The two things that are most important to achieving good foam expansion are as follows.
1. Temperature. If working below 80 degrees F you will notice a slight reduction in expansion. If trying to work in 40 to 50 degree weather you will be lucky to get half the ideal expansion. Try to work in a heated area, the liquids are not considered flammable so you can use a heater nearby. Also be sure to warm up the product before use to at least 80 degrees, either by storing in a heated room or by submerging the containers in a bucket or warm water. If you’re already working in warm conditions these temperature precautions are probably unnecessary.
2. Mixing Quality. The two liquid components should always be stirred together for at least 25 seconds as vigorously as possible before pouring. If working with more than 1 gallon at a time a high speed drill mixer would be a good idea. If you try to mix 2 gallons of liquid together with just a stir stick you will not get a good enough mix resulting in a flawed chemical reaction with reduced expansion. Try working in smaller liquid quantities and pouring the product in layers approximately 15 to 20 minutes in-between.
Yes. Our expansion rate of the foam is based on temperatures of 80 degrees F at moderate humidity. When using this foam in temperatures below 80 F you will see a reduction in expansion. At 50 degrees F you would probably only get half the normal expansion. For using the product during winter months it is ideal to work in a heated garage/shop in which you can get the product temperature and air temperature up to about 80 F.
Yes, but with the following caveat. The foams that we sell are considered closed-cell, which means that each cell that makes up the foam structure is completely closed off from surrounding cells which prevents it from acting like a sponge. It is completely safe for this foam to be in contact with water for hours/days/weeks and even months with no adverse effects. However, it should never be submerged in contact with water permanently. Over a period of years the water contact can begin to soften the foam and cause it to lose its closed-cell status. This foam is designed primarily to be used as an insurance policy in case of damage/holes that could cause a vessel to lose buoyancy. Pinhole sized openings would essentially have no effect on the foam since the amount of exposure is so minimal but you should always make repairs as soon as possible to keep the foam effectiveness as good as possible. This will be the case with all after market closed-cell polyurethane foams and even manufacturer installed foams.
Our 2LB foam is generally used for most marine flotation requirements due to its good flotation properties of approx. 60 lbs of buoyancy per cubic foot. For flotation applications requiring some structural elements such as helping to support your deck or strengthening between stringers or bulkheads we would recommend using our 4LB density foam, which is also appropriate for filling around gas tanks.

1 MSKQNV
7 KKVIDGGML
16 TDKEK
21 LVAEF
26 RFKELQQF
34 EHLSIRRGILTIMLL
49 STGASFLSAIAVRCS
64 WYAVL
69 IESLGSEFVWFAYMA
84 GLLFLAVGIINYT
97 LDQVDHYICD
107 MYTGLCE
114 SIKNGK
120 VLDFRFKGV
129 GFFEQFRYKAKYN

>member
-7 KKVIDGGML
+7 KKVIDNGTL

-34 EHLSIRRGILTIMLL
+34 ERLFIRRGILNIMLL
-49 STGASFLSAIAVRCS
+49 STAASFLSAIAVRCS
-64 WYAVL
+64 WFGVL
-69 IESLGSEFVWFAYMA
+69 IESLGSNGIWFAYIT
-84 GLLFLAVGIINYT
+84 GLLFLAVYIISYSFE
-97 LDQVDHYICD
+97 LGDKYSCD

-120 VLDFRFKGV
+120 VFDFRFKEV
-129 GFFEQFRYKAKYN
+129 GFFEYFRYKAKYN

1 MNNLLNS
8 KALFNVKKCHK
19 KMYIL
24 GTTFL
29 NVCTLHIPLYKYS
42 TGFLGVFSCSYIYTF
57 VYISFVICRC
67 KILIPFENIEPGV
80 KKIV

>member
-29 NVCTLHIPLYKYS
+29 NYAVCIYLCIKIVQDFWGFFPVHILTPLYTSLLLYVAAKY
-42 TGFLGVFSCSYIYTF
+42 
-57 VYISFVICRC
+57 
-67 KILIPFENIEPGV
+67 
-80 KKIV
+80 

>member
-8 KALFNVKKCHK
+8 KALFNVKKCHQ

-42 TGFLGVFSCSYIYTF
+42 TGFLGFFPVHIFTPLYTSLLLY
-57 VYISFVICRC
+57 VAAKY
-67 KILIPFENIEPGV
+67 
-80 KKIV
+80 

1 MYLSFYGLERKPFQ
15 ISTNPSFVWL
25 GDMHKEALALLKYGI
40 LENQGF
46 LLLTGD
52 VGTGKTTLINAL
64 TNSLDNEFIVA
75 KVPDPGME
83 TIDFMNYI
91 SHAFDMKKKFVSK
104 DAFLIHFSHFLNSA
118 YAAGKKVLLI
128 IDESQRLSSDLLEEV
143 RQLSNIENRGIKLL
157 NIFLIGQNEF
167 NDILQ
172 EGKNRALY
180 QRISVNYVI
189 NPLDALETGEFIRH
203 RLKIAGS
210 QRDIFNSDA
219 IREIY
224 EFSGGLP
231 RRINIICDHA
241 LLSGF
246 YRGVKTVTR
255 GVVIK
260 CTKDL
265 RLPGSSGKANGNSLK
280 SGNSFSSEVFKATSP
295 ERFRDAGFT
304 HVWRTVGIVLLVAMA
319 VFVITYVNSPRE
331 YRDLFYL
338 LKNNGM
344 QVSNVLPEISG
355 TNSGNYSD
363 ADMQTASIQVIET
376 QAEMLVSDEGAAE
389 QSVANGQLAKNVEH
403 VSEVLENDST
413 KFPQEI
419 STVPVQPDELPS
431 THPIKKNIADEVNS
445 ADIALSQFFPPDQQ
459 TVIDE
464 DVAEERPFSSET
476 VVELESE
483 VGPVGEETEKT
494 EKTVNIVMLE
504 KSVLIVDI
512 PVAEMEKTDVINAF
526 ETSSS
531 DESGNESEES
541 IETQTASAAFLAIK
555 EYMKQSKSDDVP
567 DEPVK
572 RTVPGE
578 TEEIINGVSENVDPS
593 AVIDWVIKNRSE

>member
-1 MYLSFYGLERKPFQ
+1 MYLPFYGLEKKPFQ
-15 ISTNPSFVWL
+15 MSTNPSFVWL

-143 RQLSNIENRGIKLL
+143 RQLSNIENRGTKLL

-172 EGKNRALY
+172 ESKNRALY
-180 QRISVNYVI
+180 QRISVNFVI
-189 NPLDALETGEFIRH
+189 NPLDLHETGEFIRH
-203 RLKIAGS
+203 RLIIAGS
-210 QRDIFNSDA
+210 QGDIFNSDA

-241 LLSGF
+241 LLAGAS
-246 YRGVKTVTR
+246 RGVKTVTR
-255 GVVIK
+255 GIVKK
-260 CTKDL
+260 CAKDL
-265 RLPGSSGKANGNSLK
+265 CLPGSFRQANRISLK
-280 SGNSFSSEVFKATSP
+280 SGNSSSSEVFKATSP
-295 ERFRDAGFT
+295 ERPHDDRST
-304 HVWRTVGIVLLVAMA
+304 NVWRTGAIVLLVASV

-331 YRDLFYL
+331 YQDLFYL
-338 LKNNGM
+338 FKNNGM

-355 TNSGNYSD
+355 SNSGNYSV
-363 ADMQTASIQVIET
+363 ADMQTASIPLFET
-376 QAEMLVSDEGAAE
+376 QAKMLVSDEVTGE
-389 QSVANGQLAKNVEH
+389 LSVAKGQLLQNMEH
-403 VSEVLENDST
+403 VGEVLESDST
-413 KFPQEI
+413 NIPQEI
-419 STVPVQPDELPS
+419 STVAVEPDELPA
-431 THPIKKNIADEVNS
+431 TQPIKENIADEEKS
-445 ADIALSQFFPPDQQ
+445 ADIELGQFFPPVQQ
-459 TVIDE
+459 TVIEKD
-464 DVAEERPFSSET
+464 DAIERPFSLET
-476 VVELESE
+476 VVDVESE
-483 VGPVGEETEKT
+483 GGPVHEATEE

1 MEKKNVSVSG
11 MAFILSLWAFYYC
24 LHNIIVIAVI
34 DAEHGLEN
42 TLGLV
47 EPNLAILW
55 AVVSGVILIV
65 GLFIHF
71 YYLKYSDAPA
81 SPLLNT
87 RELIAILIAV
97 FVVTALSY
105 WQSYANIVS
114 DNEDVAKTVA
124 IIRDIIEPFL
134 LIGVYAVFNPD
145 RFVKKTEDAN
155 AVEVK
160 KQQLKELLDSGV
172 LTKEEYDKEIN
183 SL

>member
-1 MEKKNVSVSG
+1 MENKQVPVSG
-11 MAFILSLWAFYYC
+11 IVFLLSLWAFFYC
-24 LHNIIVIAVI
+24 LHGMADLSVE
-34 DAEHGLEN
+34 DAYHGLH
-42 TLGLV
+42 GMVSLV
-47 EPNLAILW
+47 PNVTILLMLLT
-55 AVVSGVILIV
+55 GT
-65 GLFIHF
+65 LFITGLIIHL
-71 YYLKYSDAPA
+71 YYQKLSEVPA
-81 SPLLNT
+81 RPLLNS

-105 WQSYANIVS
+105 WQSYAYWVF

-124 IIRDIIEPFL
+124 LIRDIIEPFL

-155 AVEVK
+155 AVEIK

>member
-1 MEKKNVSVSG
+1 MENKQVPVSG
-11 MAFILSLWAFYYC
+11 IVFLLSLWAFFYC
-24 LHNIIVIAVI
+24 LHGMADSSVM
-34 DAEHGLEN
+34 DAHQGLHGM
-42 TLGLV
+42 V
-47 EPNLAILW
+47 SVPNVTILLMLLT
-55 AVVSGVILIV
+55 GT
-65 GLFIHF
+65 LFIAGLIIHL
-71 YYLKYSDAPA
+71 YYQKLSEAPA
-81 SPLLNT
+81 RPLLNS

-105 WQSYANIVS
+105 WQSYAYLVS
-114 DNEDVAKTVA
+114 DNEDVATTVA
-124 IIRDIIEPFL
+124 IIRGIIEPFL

First of all, yes you can fill your pontoon with this foam, however it needs to be completely dry and any known holes should be repaired before pouring this foam in. (see question 14 regarding water resistance)
In order to calculate the volume of a cylinder shape you must have the diameter of the pontoon(measurement from side to side) and the total length of the pontoon.
Example: Your pontoon size is 18 inch diameter x 14 feet long
First convert everything to inches. 18 in diam. x 168 inches long.
Since most pontoons are round we need the determine the area of this round part.
Area is radius squared times pi (3.14).
We know that an 18″” diameter is a 9″” radius.
9″” x 9″” x 3.14 = 254 square inches
Now we multiple the area by the length.
254 sq. inches x 168 inches long = 42,672 CUBIC INCHES
Lastly we convert that to cubic feet.
42,672 divided by 1,728 = 24.69 cubic feet of total space to fill.
This might not be an exact science since not all pontoons are completely round and usually they taper to each side, but this will give you a good starting point.
The answer would depend on the diameter and distance of the pipe. A 1 foot diamater, 3 foot long pipe would be no problem. A 1 inch diameter, 20 foot long pipe would be impossible. Since the foam only remains liquid for about 45 seconds, it can only flow approximately 5 feet before it starts to gel and expand. When pouring the foam into a pipe, also remember that the liquid will coat the inside walls of the pipe and expand thereby clogging the opening on a small diameter pipe. We recommend testing the foam first for this type of application since results can vary on each application.
Sure, the most common foams for making decoys are our 4LB and 8LB densities. The actual density you decide on should be based upon your desire for strength(8LB) versus cost savings(4LB).
No. These liquids are not considered hazardous and can ship via UPS Ground or Air shipping methods.